Free and easy: New ways to keep in touch

The internet can make keeping in touch with your loved ones easier and less expensive. Here are some tips to help you e-connect in no time at all.

The internet is a great way to keep connected with friends and family easily and cheaply; here’s our guide to using internet-based communication tools. 

Having family and friends overseas or in another city doesn’t mean you can’t talk with them anytime, or even have to wait until they get home to see their holiday snaps. The internet offers lots of fun, free ways to keep connected: here’s an easy guide to some of the technology that can help you keep in touch with your loved ones.

Skype: Direct connection

Hearing someone’s voice when you haven’t spoken with them for a while is wonderful, but being able to see them face to face – their eyes, expressions and surroundings – is a joy. 

Skype is easy to use on your computer, tablet or smartphone and it has revolutionised international calling. When family and friends are overseas they no longer have to spend precious funds calling home, as the sessions are free and untimed. It’s also versatile – here are some things you can do:
  • Use Chat to have a quick conversation or leave messages if your friend is offline.
  • Send and receive photos and files of any size in a matter of minutes.
  • Join in a Group Video conversation with any number of people in different locations anywhere in the world. So your expat granddaughter in San Francisco can introduce her new baby to all the family at once, no matter where they are.
  • Call your friends and family on their mobiles and landlines – Skype offers incredibly cheap rates.
Kids face timing their dad

Instagram: Visual connection

Do you ever catch a fleeting glimpse of something weird or wonderful that you’d love to share with others, or have a proud moment you want your family and friends to be part of, instantly? Instagram is a fun, free app that allows just that.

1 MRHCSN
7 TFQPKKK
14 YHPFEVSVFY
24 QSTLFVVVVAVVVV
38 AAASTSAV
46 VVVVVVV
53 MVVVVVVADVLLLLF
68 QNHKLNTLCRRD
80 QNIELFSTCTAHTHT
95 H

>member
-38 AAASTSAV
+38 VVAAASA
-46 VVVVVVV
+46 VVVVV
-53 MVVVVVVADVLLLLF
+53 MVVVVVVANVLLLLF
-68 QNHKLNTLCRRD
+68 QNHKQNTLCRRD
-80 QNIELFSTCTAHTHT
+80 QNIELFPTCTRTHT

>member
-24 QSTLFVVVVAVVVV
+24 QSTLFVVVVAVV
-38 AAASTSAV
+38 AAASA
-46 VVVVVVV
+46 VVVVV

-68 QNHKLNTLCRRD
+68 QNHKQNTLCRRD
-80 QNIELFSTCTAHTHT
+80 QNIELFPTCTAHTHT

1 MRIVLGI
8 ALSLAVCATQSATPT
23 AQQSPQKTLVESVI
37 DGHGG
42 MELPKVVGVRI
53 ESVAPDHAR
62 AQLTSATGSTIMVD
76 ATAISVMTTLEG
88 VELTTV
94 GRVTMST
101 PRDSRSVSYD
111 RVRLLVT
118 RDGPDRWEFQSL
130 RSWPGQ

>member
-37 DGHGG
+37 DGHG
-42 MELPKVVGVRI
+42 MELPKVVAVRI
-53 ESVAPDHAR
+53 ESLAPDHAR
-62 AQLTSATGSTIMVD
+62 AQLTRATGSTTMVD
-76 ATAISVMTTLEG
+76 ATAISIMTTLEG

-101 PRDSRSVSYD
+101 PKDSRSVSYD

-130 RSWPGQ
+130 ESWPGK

Generally, people use it to upload a photo or (max) 15-second video that they have taken on their smartphone, then almost immediately have their friends and ‘followers’ like or comment on it.
As the name suggests, it’s instant gratification, but users often post visually stunning, interesting or artistic photos that might not otherwise be seen and appreciated by others.

Facebook: Social connection

Facebook is essentially a more leisurely way of keeping up with whatever your family, friends and acquaintances are doing. Even if you don’t talk to them often, you’ll stay in step with their activities, their friends and events in their lives, just as they can with yours. That’s pretty special.

FaceTime: Convenient connection

Apple’s video calling service lets anyone with the newer Apple devices make free calls to other Apple users. It’s ‘bundled’ on the iPhone, but is a separate app for the other devices. You can switch the camera angle during a FaceTime call so it’s facing towards or away from you, which means you can show each other the kids, pets or the new raised herb garden.

If you’re not familiar with any of these technologies, or unsure how to get started, ask any young person in your life to set you up and show you the basics – they love being able to offer computer help for seniors. Once you start, it will become easier and well worth it. You’ll wonder how you ever kept in touch before.
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